Bauermeister / Bauermeister / Buhrmeister / Buhrmeester – From the old German word ‚bürmeister‘ meaning `mayor’ or ‘head of a village parish’. Believed to originate in Saxony, Germany.
Bauhof – Means ‘construction yard’ in English. Originally referring to someone who owned, worked at or lived near a construction yard.
Bauknecht – Originally the name for someone who worked on a farm. It stems from the old German word ‘buknecht’ which meant ‘plowboy’ or ‘farmhand.’
Baum / Bäumle / Bäumel – Originally referring to somebody who lived near to a large tree.
Baumann – Means `farmer‘. Variants of this German last name (Bumann and Pawman) can be traced back to as early as the 13th and 14th centuries respectively.
Baumgärtner / Baumgartner – Referring to someone who owned an orchard or was a fruit grower.
Bayreuther – Originally used to describe inhabitants of Bayreuth in northern Bavaria, Germany. The town dates back to 1194 and was originally spelled ‘Baierrute’. The ‘Baier’ indicating its location in Bavaria and ‘–rute’ possibly meaning ‘Rodung’ in German or ‘clearance’ in English. Bayreuth is now the capital of Upper Franconia.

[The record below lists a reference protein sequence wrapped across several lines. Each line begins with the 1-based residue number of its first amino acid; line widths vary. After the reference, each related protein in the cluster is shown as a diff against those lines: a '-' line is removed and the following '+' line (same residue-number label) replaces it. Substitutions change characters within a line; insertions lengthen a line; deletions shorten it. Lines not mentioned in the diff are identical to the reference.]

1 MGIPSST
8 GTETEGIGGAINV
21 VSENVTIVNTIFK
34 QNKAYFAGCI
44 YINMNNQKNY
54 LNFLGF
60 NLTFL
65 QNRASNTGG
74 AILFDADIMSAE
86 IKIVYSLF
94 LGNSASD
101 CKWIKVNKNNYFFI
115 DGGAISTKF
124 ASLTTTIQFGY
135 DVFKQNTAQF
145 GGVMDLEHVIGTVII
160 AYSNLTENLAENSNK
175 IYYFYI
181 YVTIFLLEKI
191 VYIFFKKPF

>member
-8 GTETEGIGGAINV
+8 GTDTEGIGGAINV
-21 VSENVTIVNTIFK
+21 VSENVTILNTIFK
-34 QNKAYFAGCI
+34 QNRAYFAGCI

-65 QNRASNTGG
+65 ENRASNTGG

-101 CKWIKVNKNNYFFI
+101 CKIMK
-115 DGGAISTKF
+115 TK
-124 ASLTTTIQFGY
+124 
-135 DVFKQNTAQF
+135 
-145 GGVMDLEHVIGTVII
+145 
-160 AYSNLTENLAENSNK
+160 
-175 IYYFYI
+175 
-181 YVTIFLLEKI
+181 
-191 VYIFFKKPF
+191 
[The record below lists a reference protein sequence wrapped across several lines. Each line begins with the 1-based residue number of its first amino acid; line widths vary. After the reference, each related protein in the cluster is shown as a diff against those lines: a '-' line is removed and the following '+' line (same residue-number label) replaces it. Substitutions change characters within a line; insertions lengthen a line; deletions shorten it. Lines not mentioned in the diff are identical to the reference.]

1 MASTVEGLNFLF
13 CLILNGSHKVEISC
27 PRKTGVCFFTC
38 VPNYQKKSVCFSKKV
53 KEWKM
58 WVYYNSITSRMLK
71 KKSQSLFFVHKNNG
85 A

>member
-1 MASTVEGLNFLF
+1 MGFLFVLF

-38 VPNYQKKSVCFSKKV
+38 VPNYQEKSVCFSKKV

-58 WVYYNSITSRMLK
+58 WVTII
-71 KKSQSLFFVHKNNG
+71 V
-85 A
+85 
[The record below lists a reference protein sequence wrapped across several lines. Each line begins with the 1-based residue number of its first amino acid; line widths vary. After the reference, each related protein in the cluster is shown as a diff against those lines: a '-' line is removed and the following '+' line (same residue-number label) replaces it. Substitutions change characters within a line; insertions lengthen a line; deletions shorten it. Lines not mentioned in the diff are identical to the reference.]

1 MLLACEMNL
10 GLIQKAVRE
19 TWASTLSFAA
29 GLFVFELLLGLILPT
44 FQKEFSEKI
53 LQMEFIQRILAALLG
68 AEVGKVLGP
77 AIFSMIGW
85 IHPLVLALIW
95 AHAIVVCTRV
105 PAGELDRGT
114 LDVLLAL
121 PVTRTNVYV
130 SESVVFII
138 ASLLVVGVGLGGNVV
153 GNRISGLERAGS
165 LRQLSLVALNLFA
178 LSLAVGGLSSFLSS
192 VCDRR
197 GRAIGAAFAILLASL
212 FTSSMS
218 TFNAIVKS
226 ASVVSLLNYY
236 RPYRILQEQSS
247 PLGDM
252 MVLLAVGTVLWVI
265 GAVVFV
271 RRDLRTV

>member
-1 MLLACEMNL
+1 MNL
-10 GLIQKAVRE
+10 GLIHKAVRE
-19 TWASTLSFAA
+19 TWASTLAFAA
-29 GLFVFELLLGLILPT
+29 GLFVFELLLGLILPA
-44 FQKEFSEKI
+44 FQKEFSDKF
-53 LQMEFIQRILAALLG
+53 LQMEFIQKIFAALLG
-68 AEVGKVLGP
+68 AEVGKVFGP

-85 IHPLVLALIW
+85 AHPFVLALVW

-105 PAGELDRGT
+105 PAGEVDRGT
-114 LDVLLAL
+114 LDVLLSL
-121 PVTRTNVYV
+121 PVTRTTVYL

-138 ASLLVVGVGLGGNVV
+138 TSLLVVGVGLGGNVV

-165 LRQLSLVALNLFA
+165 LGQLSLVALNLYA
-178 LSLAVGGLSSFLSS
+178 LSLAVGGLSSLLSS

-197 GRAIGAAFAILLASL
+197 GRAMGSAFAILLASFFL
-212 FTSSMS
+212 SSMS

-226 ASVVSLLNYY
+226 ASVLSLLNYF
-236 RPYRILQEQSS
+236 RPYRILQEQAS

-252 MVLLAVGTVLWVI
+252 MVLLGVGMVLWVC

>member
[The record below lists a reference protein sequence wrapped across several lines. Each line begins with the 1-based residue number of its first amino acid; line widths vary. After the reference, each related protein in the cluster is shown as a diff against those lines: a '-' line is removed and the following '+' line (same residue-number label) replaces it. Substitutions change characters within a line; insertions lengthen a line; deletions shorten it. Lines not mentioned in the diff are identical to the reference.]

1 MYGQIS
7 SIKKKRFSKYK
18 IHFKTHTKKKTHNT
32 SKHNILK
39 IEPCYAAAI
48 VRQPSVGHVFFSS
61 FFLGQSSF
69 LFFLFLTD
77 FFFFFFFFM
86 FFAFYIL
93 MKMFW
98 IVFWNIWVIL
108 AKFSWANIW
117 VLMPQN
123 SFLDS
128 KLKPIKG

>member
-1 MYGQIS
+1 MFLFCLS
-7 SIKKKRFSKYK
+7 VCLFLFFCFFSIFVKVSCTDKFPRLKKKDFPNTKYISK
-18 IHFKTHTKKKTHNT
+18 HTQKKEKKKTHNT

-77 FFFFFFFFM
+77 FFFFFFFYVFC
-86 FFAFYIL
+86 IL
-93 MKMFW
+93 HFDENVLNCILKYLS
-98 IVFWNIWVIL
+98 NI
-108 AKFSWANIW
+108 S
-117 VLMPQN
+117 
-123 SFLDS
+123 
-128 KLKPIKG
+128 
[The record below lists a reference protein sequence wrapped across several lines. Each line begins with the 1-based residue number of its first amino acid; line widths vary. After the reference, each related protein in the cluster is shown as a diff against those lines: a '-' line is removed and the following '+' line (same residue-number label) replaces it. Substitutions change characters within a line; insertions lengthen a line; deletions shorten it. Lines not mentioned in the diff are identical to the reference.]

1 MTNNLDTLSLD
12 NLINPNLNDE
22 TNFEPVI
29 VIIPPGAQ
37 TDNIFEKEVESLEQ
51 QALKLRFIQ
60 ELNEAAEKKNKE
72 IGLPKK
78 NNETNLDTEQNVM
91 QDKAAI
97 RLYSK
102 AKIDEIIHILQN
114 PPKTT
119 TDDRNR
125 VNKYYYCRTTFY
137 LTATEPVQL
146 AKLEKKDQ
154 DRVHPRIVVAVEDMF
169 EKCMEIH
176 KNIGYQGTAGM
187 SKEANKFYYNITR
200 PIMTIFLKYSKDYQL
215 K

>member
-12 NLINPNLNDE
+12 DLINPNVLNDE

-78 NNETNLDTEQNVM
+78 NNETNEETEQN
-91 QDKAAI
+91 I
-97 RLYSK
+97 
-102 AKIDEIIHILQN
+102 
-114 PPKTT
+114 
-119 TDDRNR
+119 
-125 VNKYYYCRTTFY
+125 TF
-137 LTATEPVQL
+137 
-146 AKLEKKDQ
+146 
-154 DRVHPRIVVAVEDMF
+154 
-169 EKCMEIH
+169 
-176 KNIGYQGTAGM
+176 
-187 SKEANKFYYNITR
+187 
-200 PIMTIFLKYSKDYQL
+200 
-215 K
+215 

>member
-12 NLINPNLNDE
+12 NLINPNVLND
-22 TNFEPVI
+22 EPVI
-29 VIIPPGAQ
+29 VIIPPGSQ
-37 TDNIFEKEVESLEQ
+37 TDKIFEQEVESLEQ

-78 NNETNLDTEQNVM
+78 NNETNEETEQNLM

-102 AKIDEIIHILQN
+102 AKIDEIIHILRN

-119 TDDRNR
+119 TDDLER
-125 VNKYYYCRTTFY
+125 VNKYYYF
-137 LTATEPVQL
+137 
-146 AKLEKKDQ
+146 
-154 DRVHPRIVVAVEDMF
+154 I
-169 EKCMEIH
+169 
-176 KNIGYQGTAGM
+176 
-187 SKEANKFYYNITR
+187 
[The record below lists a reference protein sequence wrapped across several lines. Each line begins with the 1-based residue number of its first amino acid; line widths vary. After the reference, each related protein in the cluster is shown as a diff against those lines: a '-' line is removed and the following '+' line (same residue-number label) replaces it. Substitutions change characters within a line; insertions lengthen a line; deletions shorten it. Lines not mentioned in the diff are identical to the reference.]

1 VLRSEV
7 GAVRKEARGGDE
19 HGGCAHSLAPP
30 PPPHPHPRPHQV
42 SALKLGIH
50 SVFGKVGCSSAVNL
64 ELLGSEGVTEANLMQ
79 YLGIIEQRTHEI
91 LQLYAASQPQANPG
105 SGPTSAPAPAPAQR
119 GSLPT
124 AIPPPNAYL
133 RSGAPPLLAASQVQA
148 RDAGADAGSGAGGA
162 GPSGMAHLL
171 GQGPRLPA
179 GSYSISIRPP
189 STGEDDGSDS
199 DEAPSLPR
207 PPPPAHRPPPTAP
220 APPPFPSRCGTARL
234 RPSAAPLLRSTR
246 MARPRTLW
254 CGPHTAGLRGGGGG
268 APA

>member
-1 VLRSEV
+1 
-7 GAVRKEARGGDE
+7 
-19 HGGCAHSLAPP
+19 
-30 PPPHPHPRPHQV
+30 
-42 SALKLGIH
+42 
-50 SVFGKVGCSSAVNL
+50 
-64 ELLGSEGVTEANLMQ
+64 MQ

Becher / Bächer / Bächle / Bechert - Occupational name for a turner who made wooden mugs and other types of cups.
Bechstein – From the German word `Pechstein` (pitchstone in English.) Pechstein is a dark, glass-like volcanic rock.
Beck / Becker / Bäcker / Beckmann – An old southern German occupational name for a `baker’.
Beethoven – Flemish origins meaning ‘beet garden.’
Behrmann – Literally means ‘beer man’. The original bearers of this German surname were likely to have been tavern owners, beer merchants or brewers. Also see ‘Bier’.
Beiswanger / Beißwenger – Origins likely to be in the town of Binswangen, Bavaria in Germany.
Beitel / Beuttel / Beutler / Beitler - From the Middle High German word ‘biutel’ - ‘bag’ in English. This German last name has two possible meanings. Firstly, and most likely, it means `bag maker’ in English. Interestingly, there was a street called `Beutlergasse‘ in Danzinger, Germany in which bag makers worked and lived - their bags and belts were very sought after. Secondly, it could mean a pickpocket or swindler.
Benzenberg – Limited information. Research suggests its origins could possibly be in the ancient settlement of Benzenberg, Baden-Wuerttemberg in Germany.
Berg / Berge – Means `mountain‘ in English. Refers to people who dwelled near to or in a mountain / mountainside or a particularly hilly region. The southern and western parts of Germany are particularly mountainous and it can, therefore, be assumed that the name originated from these parts. Berg(s)man and Berger can also be interrupted in this way.
Bergbauer – Means `mountain farmer‘ in English.
Berghaus – Means ´mountain house‘ in English. This German surname is particularly popular in Bavaria.